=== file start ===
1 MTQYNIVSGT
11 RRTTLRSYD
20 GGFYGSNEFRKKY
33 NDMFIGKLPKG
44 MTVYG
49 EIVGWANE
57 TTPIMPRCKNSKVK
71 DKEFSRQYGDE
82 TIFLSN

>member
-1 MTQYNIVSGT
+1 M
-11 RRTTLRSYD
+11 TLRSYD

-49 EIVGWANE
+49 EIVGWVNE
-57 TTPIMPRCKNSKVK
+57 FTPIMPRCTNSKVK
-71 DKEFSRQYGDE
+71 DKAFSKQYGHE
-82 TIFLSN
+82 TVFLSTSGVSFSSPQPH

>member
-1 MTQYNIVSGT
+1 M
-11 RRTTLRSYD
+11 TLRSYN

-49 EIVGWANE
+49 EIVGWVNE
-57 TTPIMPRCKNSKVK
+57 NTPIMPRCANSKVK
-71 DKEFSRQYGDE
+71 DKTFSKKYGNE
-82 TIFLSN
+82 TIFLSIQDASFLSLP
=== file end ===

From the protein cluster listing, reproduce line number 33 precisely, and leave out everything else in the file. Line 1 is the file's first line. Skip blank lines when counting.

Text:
+71 DKTFSKKYGNE